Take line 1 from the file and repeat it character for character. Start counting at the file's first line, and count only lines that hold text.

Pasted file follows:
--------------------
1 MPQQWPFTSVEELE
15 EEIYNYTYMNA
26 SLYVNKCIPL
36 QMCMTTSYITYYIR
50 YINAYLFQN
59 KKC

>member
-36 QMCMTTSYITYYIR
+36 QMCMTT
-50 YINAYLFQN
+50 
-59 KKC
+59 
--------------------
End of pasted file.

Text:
1 MPQQWPFTSVEELE